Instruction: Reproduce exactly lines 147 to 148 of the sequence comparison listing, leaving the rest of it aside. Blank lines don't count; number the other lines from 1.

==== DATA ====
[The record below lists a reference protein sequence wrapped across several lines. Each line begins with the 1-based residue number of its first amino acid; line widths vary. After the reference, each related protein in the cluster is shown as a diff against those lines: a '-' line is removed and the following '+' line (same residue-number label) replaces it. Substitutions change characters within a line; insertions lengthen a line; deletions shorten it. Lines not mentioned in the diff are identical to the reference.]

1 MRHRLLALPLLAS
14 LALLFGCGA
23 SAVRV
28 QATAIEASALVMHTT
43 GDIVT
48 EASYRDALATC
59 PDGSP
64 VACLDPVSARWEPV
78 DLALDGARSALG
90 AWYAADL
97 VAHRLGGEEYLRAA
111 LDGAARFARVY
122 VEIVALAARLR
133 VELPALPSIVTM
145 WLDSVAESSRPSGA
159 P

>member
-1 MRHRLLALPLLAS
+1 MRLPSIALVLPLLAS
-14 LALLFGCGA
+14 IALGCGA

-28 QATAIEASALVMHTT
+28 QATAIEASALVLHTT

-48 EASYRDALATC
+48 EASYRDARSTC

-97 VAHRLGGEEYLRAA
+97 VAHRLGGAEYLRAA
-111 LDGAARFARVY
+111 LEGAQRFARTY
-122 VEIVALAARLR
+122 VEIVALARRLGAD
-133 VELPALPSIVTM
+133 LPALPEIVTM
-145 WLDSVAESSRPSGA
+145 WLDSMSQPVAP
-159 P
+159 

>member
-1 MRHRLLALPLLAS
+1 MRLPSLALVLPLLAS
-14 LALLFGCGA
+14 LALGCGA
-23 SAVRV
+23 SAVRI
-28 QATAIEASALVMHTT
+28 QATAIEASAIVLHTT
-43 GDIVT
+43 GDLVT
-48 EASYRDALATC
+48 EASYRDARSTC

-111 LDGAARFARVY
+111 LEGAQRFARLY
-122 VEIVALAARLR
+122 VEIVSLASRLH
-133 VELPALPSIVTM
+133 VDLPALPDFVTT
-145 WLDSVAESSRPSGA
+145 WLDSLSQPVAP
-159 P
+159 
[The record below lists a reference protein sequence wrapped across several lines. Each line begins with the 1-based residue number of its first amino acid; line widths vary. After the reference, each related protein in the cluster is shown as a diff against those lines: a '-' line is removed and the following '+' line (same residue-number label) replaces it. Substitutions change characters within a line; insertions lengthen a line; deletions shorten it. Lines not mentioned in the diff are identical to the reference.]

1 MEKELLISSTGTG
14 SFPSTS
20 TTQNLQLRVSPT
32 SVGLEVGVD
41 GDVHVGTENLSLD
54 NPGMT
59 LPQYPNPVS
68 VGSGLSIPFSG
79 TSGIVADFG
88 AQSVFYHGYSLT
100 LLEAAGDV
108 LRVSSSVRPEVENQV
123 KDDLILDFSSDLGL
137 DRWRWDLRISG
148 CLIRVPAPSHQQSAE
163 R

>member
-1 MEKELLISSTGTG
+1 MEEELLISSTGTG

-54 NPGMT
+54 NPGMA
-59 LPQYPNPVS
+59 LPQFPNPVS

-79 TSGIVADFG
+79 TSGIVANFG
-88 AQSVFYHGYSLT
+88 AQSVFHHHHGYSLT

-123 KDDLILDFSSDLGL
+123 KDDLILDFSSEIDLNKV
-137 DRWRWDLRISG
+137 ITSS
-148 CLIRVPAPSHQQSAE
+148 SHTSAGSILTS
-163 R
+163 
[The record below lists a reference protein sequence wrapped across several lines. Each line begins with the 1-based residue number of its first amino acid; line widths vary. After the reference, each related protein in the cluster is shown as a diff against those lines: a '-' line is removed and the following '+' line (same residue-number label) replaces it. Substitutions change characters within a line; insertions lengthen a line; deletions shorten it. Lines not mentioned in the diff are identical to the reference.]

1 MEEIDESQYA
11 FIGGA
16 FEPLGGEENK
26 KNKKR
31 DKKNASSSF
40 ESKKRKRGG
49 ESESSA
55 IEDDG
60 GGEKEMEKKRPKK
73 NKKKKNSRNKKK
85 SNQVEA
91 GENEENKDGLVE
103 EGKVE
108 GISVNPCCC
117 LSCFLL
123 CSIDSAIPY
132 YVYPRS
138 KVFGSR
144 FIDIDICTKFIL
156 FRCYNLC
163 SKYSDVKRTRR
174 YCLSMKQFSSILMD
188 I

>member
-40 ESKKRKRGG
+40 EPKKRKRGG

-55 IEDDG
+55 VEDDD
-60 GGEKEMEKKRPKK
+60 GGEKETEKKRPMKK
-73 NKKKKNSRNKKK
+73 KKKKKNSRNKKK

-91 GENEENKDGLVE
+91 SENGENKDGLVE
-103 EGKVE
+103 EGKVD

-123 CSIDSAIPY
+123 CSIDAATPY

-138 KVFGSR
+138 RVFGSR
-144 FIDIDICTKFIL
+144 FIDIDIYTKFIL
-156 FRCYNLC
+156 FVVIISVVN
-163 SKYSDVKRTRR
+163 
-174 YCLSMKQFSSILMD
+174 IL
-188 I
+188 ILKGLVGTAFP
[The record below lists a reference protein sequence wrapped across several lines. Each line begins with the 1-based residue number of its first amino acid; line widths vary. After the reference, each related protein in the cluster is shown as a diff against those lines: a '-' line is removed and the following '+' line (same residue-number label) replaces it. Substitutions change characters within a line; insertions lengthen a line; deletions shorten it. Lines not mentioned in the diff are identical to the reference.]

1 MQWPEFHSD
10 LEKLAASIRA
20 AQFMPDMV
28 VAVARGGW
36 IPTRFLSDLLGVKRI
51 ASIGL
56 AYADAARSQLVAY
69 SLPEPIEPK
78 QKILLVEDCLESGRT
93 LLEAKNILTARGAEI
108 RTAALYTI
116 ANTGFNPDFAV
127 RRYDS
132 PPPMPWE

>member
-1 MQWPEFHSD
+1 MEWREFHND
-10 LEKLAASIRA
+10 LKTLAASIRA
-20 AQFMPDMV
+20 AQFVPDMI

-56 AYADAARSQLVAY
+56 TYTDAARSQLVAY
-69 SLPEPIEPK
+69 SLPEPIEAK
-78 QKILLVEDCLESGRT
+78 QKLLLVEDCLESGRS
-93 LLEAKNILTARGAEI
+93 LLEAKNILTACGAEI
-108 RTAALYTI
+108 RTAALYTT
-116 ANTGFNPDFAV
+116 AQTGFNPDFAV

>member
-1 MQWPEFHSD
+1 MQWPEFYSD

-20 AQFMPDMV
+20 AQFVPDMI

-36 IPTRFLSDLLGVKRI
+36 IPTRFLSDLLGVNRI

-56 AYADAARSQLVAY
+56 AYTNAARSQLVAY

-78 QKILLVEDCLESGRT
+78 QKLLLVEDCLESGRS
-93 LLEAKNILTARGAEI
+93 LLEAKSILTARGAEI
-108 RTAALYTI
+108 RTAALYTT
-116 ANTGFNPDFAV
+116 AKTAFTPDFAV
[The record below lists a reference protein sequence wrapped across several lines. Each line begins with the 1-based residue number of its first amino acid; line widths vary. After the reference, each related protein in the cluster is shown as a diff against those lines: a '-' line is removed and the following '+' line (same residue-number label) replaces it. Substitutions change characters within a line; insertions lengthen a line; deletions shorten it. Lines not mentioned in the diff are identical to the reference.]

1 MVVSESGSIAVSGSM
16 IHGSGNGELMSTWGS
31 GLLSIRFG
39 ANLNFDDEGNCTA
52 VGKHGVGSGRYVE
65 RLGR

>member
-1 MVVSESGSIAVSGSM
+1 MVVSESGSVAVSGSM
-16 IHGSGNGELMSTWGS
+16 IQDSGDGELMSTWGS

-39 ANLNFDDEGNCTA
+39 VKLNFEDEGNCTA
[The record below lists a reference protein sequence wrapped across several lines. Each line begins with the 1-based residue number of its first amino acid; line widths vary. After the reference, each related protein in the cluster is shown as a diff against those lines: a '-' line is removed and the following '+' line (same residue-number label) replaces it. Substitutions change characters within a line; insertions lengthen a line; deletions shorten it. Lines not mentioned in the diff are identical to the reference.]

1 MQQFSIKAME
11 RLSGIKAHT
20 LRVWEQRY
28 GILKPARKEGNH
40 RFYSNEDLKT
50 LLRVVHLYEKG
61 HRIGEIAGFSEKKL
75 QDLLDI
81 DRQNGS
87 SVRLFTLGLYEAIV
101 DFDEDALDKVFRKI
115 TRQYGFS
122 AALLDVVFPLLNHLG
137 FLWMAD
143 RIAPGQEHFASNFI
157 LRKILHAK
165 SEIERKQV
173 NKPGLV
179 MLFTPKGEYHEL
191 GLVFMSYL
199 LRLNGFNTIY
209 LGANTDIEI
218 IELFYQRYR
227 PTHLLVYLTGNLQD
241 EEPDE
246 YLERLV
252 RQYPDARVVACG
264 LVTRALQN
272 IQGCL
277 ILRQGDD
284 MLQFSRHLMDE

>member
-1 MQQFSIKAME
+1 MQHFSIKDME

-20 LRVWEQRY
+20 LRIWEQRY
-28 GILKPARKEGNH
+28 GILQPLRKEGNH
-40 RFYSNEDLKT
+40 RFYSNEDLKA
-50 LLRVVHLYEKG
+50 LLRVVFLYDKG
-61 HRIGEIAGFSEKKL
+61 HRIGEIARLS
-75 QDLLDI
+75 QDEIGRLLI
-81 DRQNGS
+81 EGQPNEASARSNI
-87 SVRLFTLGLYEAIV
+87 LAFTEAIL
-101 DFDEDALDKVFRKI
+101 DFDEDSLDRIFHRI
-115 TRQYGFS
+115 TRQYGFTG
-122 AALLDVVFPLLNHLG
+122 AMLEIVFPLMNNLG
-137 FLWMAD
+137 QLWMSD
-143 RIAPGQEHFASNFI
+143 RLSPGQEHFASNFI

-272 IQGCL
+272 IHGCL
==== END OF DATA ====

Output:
-188 I
+188 ILKGLVGTAFP